Self-care as a Graduate Student

“Self-care is the fuel that allows your light to shine brightly”-unknown.

Graduate school is a unique journey. It can provide us with an opportunity to pursue our passions and goals. It can also teach us the value of time in a different way. With so many competing demands constantly emerging, prioritizing becomes a skill that can help us make it through this academic and professional journey. Our profession teaches us that self-care should become an important priority. After all, as we often hear, it is rather difficult to “pour out of an empty cup”. It could be said that self-care is an important competence in our profession. Principle II.12, Responsible Caring, in the Canadian Code of Ethics for Psychologists emphasizes the ethical responsibility of engaging proactively in self-care activities. Yet, truly understanding and developing a practice of self-care seems to be an individual process in graduate school. A process that can be key in preventing burnout, but one that is not always easy to engage in. If you ever feel as though it is difficult to find a balance throughout grad school, you are not alone. This is hard. You are here. You are doing your best. This academic journey can feel like a constant reminder of the next thing that needs to be achieved. I just want to take a second to acknowledge you and all the great work that has gotten you this far. I believe that pausing to acknowledge what we have been doing well can be an important part of self-care.

The first time I heard about self-care, I remember hearing the word “tea” and feeling confused as to what something as simple as tea had to do with self-care. It took me a while to understand that it is not necessarily about the “tea” itself. It is about the mindfulness and intentionality that I can engage in as I enjoy a warm cup of my favorite tea. Now, I take more time to carefully observe the turquoise color of my favorite cup, as well as its shape and texture. I close my eyes and take in the smell of my tea. I feel the warmth in my body as I savor it. Engaging in mindfulness has greatly facilitated a process of self-care in my life. To me, self-care is also about compassionate discipline sometimes. To ensure that I make time for exercise and quality sleep. To fully understand what self-care means, it helps to build our own unique relationship with this seemingly simple, yet complex and vital construct. After all, it is the fuel that keeps us going and the energy that can help us pursue our dreams and passions while at the same time prioritizing ourselves and our wellbeing.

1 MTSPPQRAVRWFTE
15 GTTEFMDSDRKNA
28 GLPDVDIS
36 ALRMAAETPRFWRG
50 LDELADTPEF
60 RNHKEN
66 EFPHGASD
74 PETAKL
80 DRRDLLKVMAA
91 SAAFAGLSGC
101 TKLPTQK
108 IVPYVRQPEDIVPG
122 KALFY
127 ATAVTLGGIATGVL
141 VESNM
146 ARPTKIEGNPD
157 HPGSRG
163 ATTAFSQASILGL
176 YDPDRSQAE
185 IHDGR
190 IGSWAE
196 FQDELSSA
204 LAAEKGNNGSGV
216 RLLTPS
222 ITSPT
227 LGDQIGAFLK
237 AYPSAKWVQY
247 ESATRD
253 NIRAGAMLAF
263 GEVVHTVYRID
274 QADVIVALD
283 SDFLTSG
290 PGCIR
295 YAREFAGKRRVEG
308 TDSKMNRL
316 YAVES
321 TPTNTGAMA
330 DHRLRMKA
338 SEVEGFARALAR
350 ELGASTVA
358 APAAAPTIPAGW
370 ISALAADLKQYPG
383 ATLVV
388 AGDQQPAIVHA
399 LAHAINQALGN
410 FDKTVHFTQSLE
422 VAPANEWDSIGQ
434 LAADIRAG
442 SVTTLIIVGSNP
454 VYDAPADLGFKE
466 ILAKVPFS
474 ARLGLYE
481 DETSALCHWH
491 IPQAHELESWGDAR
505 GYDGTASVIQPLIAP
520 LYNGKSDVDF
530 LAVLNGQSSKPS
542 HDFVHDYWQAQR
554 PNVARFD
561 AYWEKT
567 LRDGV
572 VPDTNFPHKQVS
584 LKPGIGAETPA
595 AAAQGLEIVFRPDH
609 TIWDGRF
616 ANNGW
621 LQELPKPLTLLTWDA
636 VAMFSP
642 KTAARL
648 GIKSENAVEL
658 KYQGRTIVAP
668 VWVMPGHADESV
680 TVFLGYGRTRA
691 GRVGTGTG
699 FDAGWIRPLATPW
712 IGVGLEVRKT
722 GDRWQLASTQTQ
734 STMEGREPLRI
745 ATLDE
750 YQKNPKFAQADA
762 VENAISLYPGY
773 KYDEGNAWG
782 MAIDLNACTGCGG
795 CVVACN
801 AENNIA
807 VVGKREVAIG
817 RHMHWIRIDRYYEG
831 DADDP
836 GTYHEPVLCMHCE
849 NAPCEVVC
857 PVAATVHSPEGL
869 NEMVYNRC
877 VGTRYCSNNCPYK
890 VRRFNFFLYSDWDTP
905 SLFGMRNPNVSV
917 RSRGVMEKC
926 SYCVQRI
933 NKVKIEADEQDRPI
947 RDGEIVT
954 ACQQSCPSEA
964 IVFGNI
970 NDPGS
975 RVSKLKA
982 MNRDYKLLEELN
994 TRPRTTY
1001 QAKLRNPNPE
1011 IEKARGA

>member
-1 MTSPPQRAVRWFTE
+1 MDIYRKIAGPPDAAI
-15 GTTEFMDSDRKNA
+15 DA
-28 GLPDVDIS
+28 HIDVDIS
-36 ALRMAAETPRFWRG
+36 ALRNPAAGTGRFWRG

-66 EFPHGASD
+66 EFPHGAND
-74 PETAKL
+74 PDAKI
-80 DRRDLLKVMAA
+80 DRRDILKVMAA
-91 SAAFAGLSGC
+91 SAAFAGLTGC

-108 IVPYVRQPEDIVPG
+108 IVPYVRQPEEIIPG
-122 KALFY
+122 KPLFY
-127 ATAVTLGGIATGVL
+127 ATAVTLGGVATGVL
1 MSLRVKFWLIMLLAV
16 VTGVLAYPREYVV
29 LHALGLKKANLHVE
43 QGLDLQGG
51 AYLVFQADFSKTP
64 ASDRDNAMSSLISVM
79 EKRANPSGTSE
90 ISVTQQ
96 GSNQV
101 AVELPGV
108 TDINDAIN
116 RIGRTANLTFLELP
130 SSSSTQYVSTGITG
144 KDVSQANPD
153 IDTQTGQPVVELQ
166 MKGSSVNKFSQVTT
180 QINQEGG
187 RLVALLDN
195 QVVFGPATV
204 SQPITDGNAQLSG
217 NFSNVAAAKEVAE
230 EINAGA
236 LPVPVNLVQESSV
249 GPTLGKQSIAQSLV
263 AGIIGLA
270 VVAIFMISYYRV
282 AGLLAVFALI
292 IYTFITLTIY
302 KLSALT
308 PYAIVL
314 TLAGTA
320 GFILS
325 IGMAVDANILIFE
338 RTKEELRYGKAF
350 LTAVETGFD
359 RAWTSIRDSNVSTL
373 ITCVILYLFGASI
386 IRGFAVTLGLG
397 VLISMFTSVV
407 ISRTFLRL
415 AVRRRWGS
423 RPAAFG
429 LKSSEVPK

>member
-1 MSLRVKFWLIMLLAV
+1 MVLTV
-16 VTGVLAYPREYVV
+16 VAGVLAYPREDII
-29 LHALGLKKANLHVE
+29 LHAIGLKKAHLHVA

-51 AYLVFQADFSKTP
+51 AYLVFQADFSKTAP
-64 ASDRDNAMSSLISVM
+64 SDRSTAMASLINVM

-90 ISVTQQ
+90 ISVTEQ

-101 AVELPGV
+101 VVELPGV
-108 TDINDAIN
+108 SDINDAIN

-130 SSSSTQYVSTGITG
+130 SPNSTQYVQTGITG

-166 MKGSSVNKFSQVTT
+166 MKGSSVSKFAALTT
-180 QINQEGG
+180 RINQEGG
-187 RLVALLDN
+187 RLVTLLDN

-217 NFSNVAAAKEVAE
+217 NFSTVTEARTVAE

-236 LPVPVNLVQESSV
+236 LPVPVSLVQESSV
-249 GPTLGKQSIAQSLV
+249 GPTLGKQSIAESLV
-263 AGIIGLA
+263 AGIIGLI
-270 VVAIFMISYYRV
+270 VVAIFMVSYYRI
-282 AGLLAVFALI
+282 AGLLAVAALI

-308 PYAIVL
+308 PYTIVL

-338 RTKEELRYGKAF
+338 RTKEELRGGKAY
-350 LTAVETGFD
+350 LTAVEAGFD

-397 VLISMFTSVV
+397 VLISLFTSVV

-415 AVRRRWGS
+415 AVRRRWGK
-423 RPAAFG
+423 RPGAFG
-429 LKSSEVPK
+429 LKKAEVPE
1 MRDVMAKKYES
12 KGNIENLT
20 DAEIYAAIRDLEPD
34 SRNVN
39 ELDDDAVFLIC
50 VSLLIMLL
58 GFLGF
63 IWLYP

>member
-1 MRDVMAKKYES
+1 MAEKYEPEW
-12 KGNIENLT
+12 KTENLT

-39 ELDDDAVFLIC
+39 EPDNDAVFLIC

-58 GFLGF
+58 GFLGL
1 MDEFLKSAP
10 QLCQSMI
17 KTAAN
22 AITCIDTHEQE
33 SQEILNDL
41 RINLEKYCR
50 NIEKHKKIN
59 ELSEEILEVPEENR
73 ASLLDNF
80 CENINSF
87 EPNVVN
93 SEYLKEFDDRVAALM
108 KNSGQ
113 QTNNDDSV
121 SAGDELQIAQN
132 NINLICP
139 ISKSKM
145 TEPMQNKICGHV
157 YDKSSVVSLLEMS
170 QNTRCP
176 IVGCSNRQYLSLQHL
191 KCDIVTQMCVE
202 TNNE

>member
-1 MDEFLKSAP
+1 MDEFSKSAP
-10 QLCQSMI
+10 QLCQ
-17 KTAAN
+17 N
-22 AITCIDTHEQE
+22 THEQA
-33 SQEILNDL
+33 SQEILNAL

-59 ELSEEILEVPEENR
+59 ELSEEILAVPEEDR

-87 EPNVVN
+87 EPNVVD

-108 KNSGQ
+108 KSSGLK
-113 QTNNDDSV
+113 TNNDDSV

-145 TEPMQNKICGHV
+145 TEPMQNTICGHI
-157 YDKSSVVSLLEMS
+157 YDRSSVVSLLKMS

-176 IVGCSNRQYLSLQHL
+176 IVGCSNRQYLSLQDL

In the process of continuing to build and strengthen our relationship with self-care, I hope that we can also infuse this process with self-compassion, patience, and abundant kindness for ourselves and each other. I know that at least for myself, this is a skill that I am still growing, and practicing self-compassion along the way has become an important part of this work. Below, we share some of the ways that we have been practicing the skill of self-care in our lives. We invite you to reflect on your relationship with self-care as well, and if you feel like sharing some of the ways that you practice this skill, we would love to hear from you!

By: Alejandra Botia – CPSA Team

Self-care strategies from the CPSA Team


  1. Re-watching my favorite episodes of Star Trek: The Next Generation. Some of my top hits, always: “The Inner Light” (Season 5, Episode 25); “I, Borg” (Season 5, Episode 23); “All Good Things …” (Season 7; Episode 25 & 26).
  2. Reading poetry. When I want to de-stress any poetry book by Mary Oliver always helps (Oliver’s book Evidence is the one I’ve been going back to lately).
  3. Meditation and the Alexander Technique. Meditation is a practice I started during my MA practicum and I aspire to do it daily. The Alexander Technique (see the movie The King’s Speech for a pop culture intro) is something I learned way back when I was in theatre school, so it is a meaningful self-care practice on multiple levels for me.